For the past few years, the world has watched with bated breath as Europe has suffered from the slings and arrows of the ongoing Eurozone crisis. Anxious markets caused borrowing costs to soar in debt-stricken countries and austerity measures caused riots - but, so far, imminent catastrophe has always been staved off by last-minute deals.
But, as Time reports, the EU must now face its biggest obstacle: democracy.
On May 6, Greek and French voters will go to the polls. Because of France's central role in European policymaking, the French election may be of greater consequence. French voters will be forced to choose between the embattled incumbent President Nicolas Sarkozy and challenger Francois Hollande. Currently, Mr. Hollande (of the center-left Socialist Party) leads Mr. Sarkozy (of the center-right UMP Party) by around six to 10 points.
That might not be good news for the Eurozone. Michael Sivy in Time writes:
Hollande is not opposed to the euro in principle. But he rejects austerity policies and calls for a greater emphasis on growth. Further, to the extent he has to reduce the budget deficit, he favors tax increases over spending cuts. In short, Hollande’s efforts to save the euro will probably be halfhearted. Sarkozy’s replacement by Hollande would therefore likely weaken the German-French axis, undermining confidence in European financial markets and leading to a general loss of direction in the euro zone.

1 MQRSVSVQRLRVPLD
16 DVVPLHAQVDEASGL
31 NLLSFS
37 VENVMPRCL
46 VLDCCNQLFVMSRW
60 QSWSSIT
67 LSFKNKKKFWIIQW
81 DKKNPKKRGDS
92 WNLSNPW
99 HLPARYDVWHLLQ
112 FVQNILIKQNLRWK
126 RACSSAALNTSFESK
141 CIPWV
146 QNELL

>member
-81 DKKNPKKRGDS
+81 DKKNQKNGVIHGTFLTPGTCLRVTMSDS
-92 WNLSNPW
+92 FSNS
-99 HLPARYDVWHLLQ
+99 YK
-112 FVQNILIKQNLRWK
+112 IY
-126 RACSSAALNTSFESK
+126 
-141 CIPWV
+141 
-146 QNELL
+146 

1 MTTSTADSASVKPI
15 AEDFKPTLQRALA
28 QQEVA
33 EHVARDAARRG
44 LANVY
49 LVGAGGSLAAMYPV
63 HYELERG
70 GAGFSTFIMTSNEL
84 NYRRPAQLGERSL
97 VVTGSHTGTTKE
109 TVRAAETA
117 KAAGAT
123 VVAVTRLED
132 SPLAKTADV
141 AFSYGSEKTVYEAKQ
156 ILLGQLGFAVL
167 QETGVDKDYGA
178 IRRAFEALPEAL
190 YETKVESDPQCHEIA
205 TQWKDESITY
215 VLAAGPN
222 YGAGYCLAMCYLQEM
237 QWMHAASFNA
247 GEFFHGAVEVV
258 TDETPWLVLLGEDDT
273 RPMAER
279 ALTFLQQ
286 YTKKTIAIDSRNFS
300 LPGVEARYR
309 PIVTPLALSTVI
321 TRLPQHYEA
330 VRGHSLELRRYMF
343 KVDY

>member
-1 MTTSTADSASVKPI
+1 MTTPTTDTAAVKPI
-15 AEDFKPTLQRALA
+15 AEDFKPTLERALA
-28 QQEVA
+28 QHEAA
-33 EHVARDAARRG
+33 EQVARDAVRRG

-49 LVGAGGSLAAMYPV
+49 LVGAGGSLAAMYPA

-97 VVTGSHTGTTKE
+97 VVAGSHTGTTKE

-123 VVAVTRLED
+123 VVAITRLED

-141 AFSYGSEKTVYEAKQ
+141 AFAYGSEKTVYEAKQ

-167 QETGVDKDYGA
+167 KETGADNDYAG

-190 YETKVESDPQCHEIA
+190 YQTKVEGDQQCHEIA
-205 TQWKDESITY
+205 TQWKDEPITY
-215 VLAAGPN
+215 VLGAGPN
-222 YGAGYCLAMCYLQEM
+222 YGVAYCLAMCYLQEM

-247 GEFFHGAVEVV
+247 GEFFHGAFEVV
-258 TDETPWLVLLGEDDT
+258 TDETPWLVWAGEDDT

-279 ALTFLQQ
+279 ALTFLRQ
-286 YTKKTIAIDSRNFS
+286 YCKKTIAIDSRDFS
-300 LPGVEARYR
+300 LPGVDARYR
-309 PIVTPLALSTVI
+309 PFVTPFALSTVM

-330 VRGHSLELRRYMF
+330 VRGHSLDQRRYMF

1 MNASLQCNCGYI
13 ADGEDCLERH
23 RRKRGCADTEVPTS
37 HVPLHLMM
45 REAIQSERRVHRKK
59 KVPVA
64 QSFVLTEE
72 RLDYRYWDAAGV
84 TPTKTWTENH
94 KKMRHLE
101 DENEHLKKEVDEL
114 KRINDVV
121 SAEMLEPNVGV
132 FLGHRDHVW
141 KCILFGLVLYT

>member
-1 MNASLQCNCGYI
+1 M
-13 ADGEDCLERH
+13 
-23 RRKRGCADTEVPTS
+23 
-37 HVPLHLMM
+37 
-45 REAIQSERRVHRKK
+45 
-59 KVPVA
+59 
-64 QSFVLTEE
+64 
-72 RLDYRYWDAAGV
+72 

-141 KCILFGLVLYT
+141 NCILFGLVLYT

Germany's Chancellor Angela Merkel - who obstinately insists on budget discipline - has already publicly clashed with Mr. Hollande over a recent fiscal compact agreed to by most members of the EU. While Mr. Hollande raises a good point about implementing more pro-growth policies, publicly clashing with Ms. Merkel portends a rocky future for the EU.
Still, fiscal discipline is important, but it does not appear to rank high on Mr. Hollande's domestic wish-list. Instead, Mr. Hollande has threatened to implement a marginal income tax rate of 75 percent - potentially scaring away wealthy citizens - and he wants to roll back Sarkozy's pension reform which raised the retirement age from 60 to 62.
Recently, The Economist warned in an editorial titled "The Rather Dangerous Monsieur Hollande" that he would be "bad for his country and Europe." It went on:
[I]f we had a vote on May 6th, we would give it to Mr Sarkozy—but not on his merits, so much as to keep out Mr Hollande.
But, Patrick Smith, writing in the Fiscal Times, applauds Mr. Hollande's rejection of austerity. Instead, he believes that, "Europe has needed this kind of debate from the first."
The French decision on May 6 will have repercussions far beyond their own borders. Let us hope they make a wise one.
(AP Photo. Mr. Sarkozy (left) faces off against Mr. Hollande (right) on May 6.)